3-1-3-16. Building Dictionaries

Building Dictionaries

By now you are familiar with two important concepts: 1) counting with for loops and 2) the dictionary get method. These two can actually be combined to create a useful counter dictionary, something you will likely come across again. For example, we can create a dictionary, word_counter, that keeps track of the total count of each word in a string.

The following are a couple of ways to do it:

Method 1: Using a for loop to create a set of counters

Let’s start with a list containing the words in a series of book titles:

book_title =  ['great', 'expectations','the', 'adventures', 'of', 'sherlock','holmes','the','great','gasby','hamlet','adventures','of','huckleberry','fin']

Step 1: Create an empty dictionary.

word_counter = {}

Step 2. Iterate through each element in the list. If an element is already included in the dictionary, add 1 to its value. If not, add the element to the dictionary and set its value to 1.

for word in book_title:
    if word not in word_counter:
        word_counter[word] = 1
    else:
        word_counter[word] += 1
What’s happening here?
  • The for loop iterates through each element in the list. For the first iteration, word takes the value ‘great’.
  • Next, the if statement checks if word is in the word_counter dictionary.
  • Since it doesn’t yet, the statement word_counter[word] = 1 adds great as a key to the dictionary with a value of 1.
  • Then, it leaves the if else statement and moves on to the next iteration of the for loop. word now takes the value expectations and repeats the process.
  • When the if condition is not met, it is because thatword already exists in the word_counter dictionary, and the statement word_counter[word] = word_counter[word] + 1 increases the count of that word by 1.
  • Once the for loop finishes iterating through the list, the for loop is complete.

We can see the output by printing out the dictionary. Printing word_counter results in the following output.

{'great': 2, 'expectations': 1, 'the': 2, 'adventures': 2, 'of': 2, 'sherlock': 1, 'holmes': 1, 'gasby': 1, 'hamlet': 1, 'huckleberry': 1, 'fin': 1}

Feel free to try this out yourself in the code editor at the bottom of this page.

Method 2: Using the get method

We will use the same list for this example:

book_title =  ['great', 'expectations','the', 'adventures', 'of', 'sherlock','holmes','the','great','gasby','hamlet','adventures','of','huckleberry','fin']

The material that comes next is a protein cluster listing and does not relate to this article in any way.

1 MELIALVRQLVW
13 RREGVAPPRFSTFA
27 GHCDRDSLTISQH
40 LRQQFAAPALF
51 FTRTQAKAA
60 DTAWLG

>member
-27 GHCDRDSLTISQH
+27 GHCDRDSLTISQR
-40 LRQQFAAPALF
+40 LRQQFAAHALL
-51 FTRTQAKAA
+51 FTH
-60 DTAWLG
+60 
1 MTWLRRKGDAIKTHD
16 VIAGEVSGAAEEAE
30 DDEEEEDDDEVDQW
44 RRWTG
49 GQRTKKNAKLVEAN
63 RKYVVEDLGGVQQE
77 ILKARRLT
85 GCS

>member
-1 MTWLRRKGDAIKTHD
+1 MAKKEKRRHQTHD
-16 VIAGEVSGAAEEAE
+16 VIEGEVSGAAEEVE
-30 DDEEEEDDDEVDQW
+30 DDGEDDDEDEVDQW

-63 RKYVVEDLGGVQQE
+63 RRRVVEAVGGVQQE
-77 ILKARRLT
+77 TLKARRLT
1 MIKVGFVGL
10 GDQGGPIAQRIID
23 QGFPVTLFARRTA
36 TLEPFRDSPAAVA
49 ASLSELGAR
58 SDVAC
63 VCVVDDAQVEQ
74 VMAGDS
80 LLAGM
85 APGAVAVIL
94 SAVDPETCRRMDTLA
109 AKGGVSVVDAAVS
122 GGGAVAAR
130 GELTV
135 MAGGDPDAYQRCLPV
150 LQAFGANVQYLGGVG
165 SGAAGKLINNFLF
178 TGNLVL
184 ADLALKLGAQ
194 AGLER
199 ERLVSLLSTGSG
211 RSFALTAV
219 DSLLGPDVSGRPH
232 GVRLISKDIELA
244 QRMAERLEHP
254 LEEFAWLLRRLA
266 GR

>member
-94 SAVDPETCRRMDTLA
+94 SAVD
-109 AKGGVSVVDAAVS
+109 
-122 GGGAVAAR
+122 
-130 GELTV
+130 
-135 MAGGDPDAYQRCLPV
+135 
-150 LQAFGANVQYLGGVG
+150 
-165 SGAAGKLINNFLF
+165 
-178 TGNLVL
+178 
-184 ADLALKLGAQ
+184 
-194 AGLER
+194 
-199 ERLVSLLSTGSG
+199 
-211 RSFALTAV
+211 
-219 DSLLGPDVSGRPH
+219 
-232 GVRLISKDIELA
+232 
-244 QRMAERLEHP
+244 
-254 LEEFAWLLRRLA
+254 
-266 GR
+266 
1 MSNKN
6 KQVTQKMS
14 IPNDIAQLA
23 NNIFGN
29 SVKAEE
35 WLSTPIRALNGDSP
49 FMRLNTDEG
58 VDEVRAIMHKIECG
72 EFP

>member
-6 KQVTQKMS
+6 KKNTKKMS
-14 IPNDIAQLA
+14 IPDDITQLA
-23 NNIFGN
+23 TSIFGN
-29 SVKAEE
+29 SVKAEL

Step 1: Create an empty dictionary.
word_counter = {}
Step 2. Iterate through each element, get() its value in the dictionary, and add 1.

Recall that the dictionary get method is another way to retrieve the value of a key in a dictionary. Except unlike indexing, this will return a default value if the key is not found. If unspecified, this default value is set to None. We can use get with a default value of 0 to simplify the code from the first method above.

for word in book_title:
    word_counter[word] = word_counter.get(word, 0) + 1
What’s happening here?
  • The for loop iterates through the list as we saw earlier. The for loop feeds ‘great’ to the next statement in the body of the for loop.
  • In this line: word_counter[word] = word_counter.get(word,0) + 1, since the key ‘great’ doesn’t yet exist in the dictionary, get() will return the value 0 and word_counter[word] will be set to 1.
  • Once it encounters a word that already exists in word_counter (e.g. the second appearance of ‘the’), the value for that key is incremented by 1. On the second appearance of ‘the’, the key’s value would add 1 again, resulting in 2.
  • Once the for loop finishes iterating through the list, the for loop is complete.

Printing word_counter shows us we get the same result as we did in method 1.

{'great': 2, 'expectations': 1, 'the': 2, 'adventures': 2, 'of': 2, 'sherlock': 1, 'holmes': 1, 'gasby': 1, 'hamlet': 1, 'huckleberry': 1, 'fin': 1}
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